In Hammonton, August Wuillermin faces similar concerns at his 250-acre vegetable farm, where he employs up to 40 workers and provides housing and transportation. He's also trying to figure out where he can cut costs.
The minimum wage can go up automatically - it took effect Jan. 1 - but "we don't get automatic price increases on our products," he said.
The new bottom-line realities in New Jersey's agriculture industry are now prompting Wuillermin, Holtzhauser, and thousands of other growers to make painful decisions.
They'll hire fewer workers and mechanize more of their operations, they said. Some will switch to grain crops, which can be harvested by equipment. And others may leave farming altogether - and sell their land - they said.
The indexed minimum wage was pushed by Senate President Stephen Sweeney and Democratic legislators who considered the $7.25-an-hour rate "woefully inadequate" for more than 300,000 state workers.
Nearly half of them are full time, and one quarter of those are parents, trying to feed their families and pay for housing on less than $16,000 a year, Sweeney said.
"We heard this same kind of 'the sky is falling' rhetoric the last time we increased the minimum wage," Sweeney said. "An increase in working wages should not be held hostage to the whims of politicians whenever they feel like getting around to it.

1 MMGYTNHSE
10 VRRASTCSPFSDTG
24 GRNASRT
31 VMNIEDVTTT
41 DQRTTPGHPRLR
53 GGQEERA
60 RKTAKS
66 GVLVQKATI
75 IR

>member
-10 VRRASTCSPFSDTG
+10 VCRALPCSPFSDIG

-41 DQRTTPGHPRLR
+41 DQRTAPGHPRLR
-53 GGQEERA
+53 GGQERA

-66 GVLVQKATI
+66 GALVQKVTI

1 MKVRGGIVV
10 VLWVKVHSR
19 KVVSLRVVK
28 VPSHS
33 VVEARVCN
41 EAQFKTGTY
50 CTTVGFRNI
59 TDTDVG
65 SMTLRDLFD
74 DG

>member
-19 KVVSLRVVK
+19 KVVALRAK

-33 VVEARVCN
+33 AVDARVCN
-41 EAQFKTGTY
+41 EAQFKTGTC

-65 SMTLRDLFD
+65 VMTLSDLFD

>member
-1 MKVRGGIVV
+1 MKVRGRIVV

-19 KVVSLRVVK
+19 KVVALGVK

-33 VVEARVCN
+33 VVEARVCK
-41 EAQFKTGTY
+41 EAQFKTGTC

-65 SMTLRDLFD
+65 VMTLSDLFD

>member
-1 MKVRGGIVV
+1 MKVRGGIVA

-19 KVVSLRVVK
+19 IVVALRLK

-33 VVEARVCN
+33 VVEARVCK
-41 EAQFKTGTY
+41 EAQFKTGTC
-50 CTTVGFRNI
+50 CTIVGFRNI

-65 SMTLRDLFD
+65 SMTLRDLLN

"People who work countless hours should not be condemned to a life of poverty," he said. "Raising the minimum wage was the right thing to do, and I'm glad the majority of New Jerseyans supported it."
This year, 21 states have minimum wages above the federally required $7.25, while others, such as Pennsylvania, Delaware, Virginia, North Carolina, and South Carolina, pay at the federal level. At least eight states, including New Jersey, have indexed automatic adjustments based on a cost-of-living formula.
That's the bigger problem, as New Jersey growers see it. Adjustments will be made each September, based on Consumer Price Index indicators that help measure the cost of living.
Farmers are "price-takers, not price-makers," said Ben Casella, a field representative and labor expert for the New Jersey Farm Bureau, a nonprofit advocacy group representing more than 11,000 farmers and other ancillary businesses in the state. "The price they receive is determined by the market and the availability of the product.
"You can't say we need $3 more a box [of produce] because it cost us more," he said. "But if the Consumer Price Index goes up, that will trigger a minimum-wage increase."
Farming - which already must meet many pesticide, water, and safety regulations - is different from other businesses, Casella said.
"Most of the workers are low-skilled; a lot of them live in housing on the farms at no cost to them, and are provided transportation," he said. "Some larger farms may have a kitchen where food is provided at a nominal fee.
"But in your general business, someone shows up, works, goes homes and pays for his own housing and benefits."